Europeans protest ahead of G20 meet

Demonstrators stage marches in call to world leaders to commit to economic reforms.

    The 'Put People First' march in London was part of a global campaign to challenge the G20 [GALLO/GETTY]

    'Death of capitalism'

    The demonstration marked the start of nearly a week of protests in London and other European cities before the Group of 20 summit in London on April 2.

    In video

    G20 protesters' anger amid global financial crisis

    About 15,000 people gathered in Berlin, the German capital, sporting headbands reading "Pay for it yourselves" and some carried a black coffin topped with red roses symbolising what they said was the death of capitalism.

    A demonstration also was held in Frankfurt, Germany's banking capital under the slogan: "We won't pay for your crisis."

    In Vienna, the capital of Austria, around 6,500 people gathered in the city centre with paper piggy banks, balloons or signs that read "Capitalism can't be reformed".

    A group of around 200 protesters in Paris, the French capital, dumped a pile of sand outside the city's stock market to mock the use of island tax havens.

    'Deepening recession'

    Al Jazeera's Nazanine Moshiri said the London demonstrators had united under the slogan "Put People First."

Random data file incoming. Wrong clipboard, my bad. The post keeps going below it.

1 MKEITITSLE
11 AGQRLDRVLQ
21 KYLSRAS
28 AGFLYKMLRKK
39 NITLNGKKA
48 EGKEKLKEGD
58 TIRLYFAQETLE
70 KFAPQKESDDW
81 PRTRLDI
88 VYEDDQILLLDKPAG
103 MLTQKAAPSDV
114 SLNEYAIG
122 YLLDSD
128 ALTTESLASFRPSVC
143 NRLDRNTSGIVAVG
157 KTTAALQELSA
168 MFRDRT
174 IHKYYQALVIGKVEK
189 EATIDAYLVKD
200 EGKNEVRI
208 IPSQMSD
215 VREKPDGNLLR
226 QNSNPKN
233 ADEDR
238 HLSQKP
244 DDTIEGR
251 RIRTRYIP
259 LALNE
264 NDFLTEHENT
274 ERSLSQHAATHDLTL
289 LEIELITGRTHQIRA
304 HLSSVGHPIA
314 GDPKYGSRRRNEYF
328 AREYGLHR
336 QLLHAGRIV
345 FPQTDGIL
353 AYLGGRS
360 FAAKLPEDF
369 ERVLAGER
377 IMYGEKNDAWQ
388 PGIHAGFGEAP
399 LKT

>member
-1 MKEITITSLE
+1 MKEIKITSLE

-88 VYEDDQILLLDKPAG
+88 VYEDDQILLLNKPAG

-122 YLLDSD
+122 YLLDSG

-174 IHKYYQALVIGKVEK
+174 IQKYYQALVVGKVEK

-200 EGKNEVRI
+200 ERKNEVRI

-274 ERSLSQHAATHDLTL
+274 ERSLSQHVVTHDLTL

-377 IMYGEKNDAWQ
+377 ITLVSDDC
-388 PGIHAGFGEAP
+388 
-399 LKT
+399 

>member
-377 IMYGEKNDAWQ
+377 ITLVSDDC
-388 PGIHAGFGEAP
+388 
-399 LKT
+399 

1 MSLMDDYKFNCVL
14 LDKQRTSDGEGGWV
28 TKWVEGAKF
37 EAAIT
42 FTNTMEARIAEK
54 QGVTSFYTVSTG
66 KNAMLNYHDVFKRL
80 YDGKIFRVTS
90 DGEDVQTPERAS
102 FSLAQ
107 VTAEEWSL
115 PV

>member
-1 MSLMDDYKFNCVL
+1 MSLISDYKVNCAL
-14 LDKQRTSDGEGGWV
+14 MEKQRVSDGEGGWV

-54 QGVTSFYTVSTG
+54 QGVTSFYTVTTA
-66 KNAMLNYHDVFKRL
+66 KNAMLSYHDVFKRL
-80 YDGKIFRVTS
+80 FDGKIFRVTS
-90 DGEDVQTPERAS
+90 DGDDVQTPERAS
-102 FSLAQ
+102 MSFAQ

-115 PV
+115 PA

The protesters' main message was a call to world leaders to act on the deepening global recession, Moshiri said.

    "There are a lot of ordinary people out here concerned about their jobs, about their homes, about their livelihoods," she said.

    The protest remained relatively peaceful. British authorities have said they are spending $10m to ensure security at the summit.

    World leaders, including Barack Obama, the US president, are expected to discuss the global economic crisis, among other topics at the summit.

    The US is emphasising more public spending to stimulate the economy while several European countries are calling for new regulations to be implemented.

    SOURCE: Al Jazeera and agencies


     How Britain Destroyed the Palestinian Homeland

    How Britain Destroyed the Palestinian Homeland

    Ninety-nine years since Balfour's "promise", Palestinians insist that their rights in Palestine cannot be dismissed.

    Afghan asylum seekers resort to sex work in Athens

    Afghan asylum seekers resort to sex work in Athens

    In the rundown Pedion Areos Park, older men walk slowly by young asylum seekers before agreeing on a price for sex.

    Profile: Osama bin Laden

    Profile: Osama bin Laden

    The story of a most-wanted fugitive and billionaire.